New USC Anneberg Study: Inequality in 900 Popular Films
Dr. Stacy L. Smith and the Media, Diversity & Social Change (MDSC) Initiative at USC Annenberg announced their newest study, entitled Inequality in 900 Popular Films. The study, released July 31, 2017, reveals how little top-grossing movies have changed when it comes to the on screen prevalence and portrayal of females, underrepresented racial/ethnic groups, the LGBT community, and individuals with disabilities. The study is the largest and most comprehensive intersectional analysis of characters in motion picture content to date. A few key takeaways from the investigation of 900 top films from 2007 to 2016 (excluding 2011) and 39,788 characters: less than one-third of speaking characters on screen from all 9 years were girls/women, including just 31.4% of characters in the 100 top movies of 2016; characters from underrepresented racial/ethnic groups were 29.2% of all characters in the top-grossing films of 2016, which is not different from 2015; LGBT-identified characters represented 1.1% of all speaking characters, a percentage not different from 2015; and characters with disabilities filled only 2.7% of all speaking roles, which is not different from last year. Read the full study.


Women in Independent Film Report on Behind-the-Scenes Employment in 2016-17 Films
Dr. Martha M. Lauren, Executive Director of the Center for the Study of Women in Television and Film, has published the latest Women in Independent Film report. Women in Independent Film is the most comprehensive study of women’s behind-the-scenes employment on independent films available. The study considers 10,943 credits on 1,472 films in 2016-17, and over 59,000 credits on more than 6,000 films over the period of 2008 to 2017. Read the full study.


The Status of Women in the U.S. Media 2017 – Women’s Media Center Report
According to a new study released by the Women’s Media Center on March 22nd, 2017, the number of women in behind- the- scenes roles has decreased significantly, matching the levels of female involvement in 1998. The Status of Women in the U.S. Media 2017 states that in the 250 top-grossing domestic films of 2015-16, only 17% of all directors, writers, producers, executive producers, editors and cinematographers combined were female. That rate was 2 percentage points lower than that of 2014-15 and equal to 1998. The study also takes an in-depth look at related fields including TV network news; traditional print and online-only journalism; sports journalism; radio, television and multi-platform journalism; tech, social media and gaming; and more. Importantly, the WMC also offers a roadmap with guidance for media leaders looking to cultivate parity. Men still dominate media across all platforms—television, newspapers, online and wires—with change coming only incrementally. Women are not equal partners in telling the story, nor are they equal partners in sourcing and interpreting what and who is important in the story. Read the full study.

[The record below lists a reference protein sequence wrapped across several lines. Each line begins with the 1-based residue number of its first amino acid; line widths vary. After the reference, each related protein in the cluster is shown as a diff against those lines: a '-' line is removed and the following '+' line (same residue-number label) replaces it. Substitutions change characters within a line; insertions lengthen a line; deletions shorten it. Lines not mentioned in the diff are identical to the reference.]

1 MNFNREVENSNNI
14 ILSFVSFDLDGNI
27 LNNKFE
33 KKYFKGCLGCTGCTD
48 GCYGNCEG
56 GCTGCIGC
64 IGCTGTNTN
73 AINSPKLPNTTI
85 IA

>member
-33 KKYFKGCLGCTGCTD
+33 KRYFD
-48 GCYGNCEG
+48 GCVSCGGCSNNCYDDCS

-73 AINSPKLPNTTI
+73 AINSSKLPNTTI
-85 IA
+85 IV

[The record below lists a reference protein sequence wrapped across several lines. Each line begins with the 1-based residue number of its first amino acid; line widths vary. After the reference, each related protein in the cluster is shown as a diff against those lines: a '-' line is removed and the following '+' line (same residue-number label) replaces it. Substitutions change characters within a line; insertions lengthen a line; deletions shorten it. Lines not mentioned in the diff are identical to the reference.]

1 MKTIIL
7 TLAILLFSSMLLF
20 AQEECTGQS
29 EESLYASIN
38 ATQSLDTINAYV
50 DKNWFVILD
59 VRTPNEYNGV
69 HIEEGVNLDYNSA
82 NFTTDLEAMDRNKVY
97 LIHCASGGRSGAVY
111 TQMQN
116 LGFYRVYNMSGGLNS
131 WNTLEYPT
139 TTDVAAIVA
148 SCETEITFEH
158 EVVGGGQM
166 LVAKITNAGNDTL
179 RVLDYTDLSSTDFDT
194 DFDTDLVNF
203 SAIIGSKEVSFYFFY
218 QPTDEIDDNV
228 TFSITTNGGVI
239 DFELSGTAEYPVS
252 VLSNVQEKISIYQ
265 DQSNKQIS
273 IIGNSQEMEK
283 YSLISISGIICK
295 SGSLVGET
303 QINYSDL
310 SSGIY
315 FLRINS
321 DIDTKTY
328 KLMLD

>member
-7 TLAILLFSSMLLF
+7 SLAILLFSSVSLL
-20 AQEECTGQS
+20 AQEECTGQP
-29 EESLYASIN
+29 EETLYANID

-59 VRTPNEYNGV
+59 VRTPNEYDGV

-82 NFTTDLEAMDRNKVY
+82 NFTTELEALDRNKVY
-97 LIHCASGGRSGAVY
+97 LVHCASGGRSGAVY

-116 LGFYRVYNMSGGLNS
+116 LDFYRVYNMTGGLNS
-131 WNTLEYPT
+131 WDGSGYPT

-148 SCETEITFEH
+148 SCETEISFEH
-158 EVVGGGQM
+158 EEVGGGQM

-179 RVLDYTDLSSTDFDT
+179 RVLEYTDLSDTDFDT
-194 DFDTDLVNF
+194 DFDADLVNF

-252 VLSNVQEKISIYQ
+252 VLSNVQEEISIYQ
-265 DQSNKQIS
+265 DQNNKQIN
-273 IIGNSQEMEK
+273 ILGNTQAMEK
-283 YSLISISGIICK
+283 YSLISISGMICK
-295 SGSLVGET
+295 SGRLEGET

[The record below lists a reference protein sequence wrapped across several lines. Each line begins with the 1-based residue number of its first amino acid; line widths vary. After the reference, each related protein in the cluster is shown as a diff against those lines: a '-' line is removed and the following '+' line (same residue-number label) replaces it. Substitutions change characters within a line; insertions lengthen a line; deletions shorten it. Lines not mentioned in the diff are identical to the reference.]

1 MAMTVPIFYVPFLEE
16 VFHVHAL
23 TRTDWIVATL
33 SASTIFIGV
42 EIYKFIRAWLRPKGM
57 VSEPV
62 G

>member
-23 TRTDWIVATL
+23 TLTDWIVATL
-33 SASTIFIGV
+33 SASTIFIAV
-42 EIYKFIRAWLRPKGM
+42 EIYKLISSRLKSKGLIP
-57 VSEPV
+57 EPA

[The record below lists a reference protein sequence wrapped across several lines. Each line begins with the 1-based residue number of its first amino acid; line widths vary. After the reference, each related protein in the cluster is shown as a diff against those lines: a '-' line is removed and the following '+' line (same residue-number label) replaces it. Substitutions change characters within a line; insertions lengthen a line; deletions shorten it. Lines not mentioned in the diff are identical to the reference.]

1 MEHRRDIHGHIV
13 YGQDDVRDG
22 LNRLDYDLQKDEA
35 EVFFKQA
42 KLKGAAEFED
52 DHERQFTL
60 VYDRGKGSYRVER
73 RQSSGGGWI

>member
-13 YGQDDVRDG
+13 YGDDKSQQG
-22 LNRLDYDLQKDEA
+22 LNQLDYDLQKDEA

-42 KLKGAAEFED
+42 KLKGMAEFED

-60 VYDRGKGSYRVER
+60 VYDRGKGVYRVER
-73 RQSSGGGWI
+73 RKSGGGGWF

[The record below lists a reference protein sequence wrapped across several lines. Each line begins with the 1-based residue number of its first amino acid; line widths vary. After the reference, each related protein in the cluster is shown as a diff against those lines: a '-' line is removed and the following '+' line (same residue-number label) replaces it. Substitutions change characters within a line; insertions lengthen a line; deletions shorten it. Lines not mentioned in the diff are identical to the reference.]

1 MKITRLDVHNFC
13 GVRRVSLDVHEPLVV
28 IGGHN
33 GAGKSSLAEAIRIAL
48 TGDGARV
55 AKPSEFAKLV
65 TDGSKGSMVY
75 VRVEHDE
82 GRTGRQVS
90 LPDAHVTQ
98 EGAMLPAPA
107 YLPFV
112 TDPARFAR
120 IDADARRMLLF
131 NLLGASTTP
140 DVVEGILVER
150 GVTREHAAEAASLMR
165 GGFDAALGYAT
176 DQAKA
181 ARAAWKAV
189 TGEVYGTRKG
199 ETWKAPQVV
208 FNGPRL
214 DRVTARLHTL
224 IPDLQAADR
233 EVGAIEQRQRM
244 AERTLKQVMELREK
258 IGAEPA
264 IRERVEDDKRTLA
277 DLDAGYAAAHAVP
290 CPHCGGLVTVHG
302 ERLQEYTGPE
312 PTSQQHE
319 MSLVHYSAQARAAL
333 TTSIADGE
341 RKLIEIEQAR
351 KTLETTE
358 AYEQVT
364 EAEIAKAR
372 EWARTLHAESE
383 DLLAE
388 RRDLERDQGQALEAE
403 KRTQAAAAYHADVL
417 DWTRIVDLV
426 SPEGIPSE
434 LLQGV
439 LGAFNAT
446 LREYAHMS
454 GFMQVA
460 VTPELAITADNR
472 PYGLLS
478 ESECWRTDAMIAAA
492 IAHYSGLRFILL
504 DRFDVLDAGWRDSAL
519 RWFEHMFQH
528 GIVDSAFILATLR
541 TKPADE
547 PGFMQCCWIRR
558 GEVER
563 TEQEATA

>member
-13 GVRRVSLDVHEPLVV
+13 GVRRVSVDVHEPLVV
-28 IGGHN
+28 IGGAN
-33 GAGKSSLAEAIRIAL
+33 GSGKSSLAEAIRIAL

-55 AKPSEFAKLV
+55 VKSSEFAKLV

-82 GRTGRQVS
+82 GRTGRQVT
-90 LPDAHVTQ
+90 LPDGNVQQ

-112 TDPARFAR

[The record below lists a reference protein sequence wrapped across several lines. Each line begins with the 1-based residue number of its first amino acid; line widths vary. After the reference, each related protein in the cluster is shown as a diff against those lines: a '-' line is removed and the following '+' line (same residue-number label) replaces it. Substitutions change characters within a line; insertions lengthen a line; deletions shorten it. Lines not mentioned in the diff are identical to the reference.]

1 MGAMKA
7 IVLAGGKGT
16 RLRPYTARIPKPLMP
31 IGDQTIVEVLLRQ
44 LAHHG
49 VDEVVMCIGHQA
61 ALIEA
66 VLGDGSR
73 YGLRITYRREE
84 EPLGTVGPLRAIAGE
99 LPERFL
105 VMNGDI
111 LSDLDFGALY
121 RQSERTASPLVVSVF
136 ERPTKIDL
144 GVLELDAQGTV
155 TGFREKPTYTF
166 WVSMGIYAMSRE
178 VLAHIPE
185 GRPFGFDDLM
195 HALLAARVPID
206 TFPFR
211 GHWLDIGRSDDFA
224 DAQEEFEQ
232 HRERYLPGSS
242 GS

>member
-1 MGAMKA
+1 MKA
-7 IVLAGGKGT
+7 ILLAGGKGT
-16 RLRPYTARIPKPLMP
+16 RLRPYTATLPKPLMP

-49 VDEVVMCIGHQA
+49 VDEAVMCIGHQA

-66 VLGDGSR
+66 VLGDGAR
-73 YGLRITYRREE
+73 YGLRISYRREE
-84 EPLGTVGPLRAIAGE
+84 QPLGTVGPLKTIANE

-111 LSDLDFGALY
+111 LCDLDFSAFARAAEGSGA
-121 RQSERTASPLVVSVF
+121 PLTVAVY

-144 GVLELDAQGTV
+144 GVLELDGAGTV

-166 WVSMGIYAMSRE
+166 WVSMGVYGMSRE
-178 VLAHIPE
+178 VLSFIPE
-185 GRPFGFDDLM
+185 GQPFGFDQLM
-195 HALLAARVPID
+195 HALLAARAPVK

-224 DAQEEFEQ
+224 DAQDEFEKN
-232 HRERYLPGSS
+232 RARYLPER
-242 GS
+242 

New Technology Helps to Uncover Gender Disparity in Film
The Geena Davis Institute on Gender in Media has teamed up with Google machine learning engineer Hartwig Adam, USC’s Viterbi School of Engineering’s Dr. Shri Narayanan, the Niki & C. L. Max Nikias Chair in Engineering, and his SAIL Laboratory, to create the Geena Davis Inclusion Quotient (GD-IQ), to create a new software that can measure how long we see and hear women on screen. The GD-IQ scans a film in real time, distinguishing the gender of every person on screen and measures to a fraction of a second how long each person spoke and how long they were on screen for, and then separate this information based on gender. Furthermore, the GD-IQ utilizes the emerging form of programing known as “machine learning,” in which the software learns to perform this action with ever increasing precision over time, in order to insure the precision of the research the software produces. See details.


Diversity in Hollywood: A Work in Progress According to New Study
Women and minorities have made modest gains in front of and behind the camera but remain significantly underrepresented as leading actors in films, as TV show creators, as writers and just about every part of the entertainment industry, according to a report that was issued on February 21st by UCLA.The “2017 Hollywood Diversity Report,” released by the Ralph J. Bunche Center for African American Studies at UCLA, analyzed 168 theatrical films released in 2015 and more than 1,200 television programs released during the 2014-15 season on broadcast, cable, digital and via syndication. Read the full study.


Women and Leadership: A Study of Gender Parity and Diversity in Canada’s Screen Industries
The Canadian Media Producers Association (CMPA) released a study in January 2017, Women and Leadership: A Study of Gender Parity and Diversity in Canada’s Screen Industries, which found that almost 90% of women in screen-based media report gender-based obstacles to advancing their career. In the US, the percentages of women that succeed in various entertainment professions are the same as in Canada and other parts of the world: women have more advancement opportunities when they are working on television dramas; on OTT streaming television media such as Netflix; and when they work as writers (more so than as directors) in all types of media. However, even in the most gender-balanced fields, women never make up more than 30% of the profession. Read the study.


Women’s Media Center Report Shows Only 20% of 2017 Oscar Nominees in Non-Acting Categories are Women